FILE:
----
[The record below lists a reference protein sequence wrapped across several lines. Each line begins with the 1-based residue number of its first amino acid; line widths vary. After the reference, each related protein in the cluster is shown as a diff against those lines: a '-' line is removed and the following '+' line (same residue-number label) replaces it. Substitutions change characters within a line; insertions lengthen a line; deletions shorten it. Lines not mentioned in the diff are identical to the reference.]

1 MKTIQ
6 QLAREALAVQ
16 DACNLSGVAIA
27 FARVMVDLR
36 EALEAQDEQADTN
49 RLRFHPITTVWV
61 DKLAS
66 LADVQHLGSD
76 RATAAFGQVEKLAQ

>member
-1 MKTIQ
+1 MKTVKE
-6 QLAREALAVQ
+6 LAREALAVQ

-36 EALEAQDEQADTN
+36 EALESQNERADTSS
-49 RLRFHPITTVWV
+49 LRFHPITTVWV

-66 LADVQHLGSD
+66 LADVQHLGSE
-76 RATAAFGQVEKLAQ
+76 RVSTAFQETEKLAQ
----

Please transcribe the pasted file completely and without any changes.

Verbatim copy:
[The record below lists a reference protein sequence wrapped across several lines. Each line begins with the 1-based residue number of its first amino acid; line widths vary. After the reference, each related protein in the cluster is shown as a diff against those lines: a '-' line is removed and the following '+' line (same residue-number label) replaces it. Substitutions change characters within a line; insertions lengthen a line; deletions shorten it. Lines not mentioned in the diff are identical to the reference.]

1 MKTIQ
6 QLAREALAVQ
16 DACNLSGVAIA
27 FARVMVDLR
36 EALEAQDEQADTN
49 RLRFHPITTVWV
61 DKLAS
66 LADVQHLGSD
76 RATAAFGQVEKLAQ

>member
-1 MKTIQ
+1 MKTVKE
-6 QLAREALAVQ
+6 LAREALAVQ

-36 EALEAQDEQADTN
+36 EALESQNERADTSS
-49 RLRFHPITTVWV
+49 LRFHPITTVWV

-66 LADVQHLGSD
+66 LADVQHLGSE
-76 RATAAFGQVEKLAQ
+76 RVSTAFQETEKLAQ